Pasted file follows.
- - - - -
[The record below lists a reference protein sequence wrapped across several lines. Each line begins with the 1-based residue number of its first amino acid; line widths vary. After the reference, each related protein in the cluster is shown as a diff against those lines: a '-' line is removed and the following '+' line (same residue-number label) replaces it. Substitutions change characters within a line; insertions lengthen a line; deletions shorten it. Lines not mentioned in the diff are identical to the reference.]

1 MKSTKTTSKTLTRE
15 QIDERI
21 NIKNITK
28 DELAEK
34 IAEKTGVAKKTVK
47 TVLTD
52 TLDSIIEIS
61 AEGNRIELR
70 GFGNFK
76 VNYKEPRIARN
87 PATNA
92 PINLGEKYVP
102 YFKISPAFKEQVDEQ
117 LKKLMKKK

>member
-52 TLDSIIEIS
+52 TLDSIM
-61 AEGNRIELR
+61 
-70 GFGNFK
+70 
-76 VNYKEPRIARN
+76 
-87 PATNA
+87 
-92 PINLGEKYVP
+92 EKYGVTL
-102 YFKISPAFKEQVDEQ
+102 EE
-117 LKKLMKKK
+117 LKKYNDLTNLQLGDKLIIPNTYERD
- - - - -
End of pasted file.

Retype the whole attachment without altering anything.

[The record below lists a reference protein sequence wrapped across several lines. Each line begins with the 1-based residue number of its first amino acid; line widths vary. After the reference, each related protein in the cluster is shown as a diff against those lines: a '-' line is removed and the following '+' line (same residue-number label) replaces it. Substitutions change characters within a line; insertions lengthen a line; deletions shorten it. Lines not mentioned in the diff are identical to the reference.]

1 MKSTKTTSKTLTRE
15 QIDERI
21 NIKNITK
28 DELAEK
34 IAEKTGVAKKTVK
47 TVLTD
52 TLDSIIEIS
61 AEGNRIELR
70 GFGNFK
76 VNYKEPRIARN
87 PATNA
92 PINLGEKYVP
102 YFKISPAFKEQVDEQ
117 LKKLMKKK

>member
-52 TLDSIIEIS
+52 TLDSIM
-61 AEGNRIELR
+61 
-70 GFGNFK
+70 
-76 VNYKEPRIARN
+76 
-87 PATNA
+87 
-92 PINLGEKYVP
+92 EKYGVTL
-102 YFKISPAFKEQVDEQ
+102 EE
-117 LKKLMKKK
+117 LKKYNDLTNLQLGDKLIIPNTYERD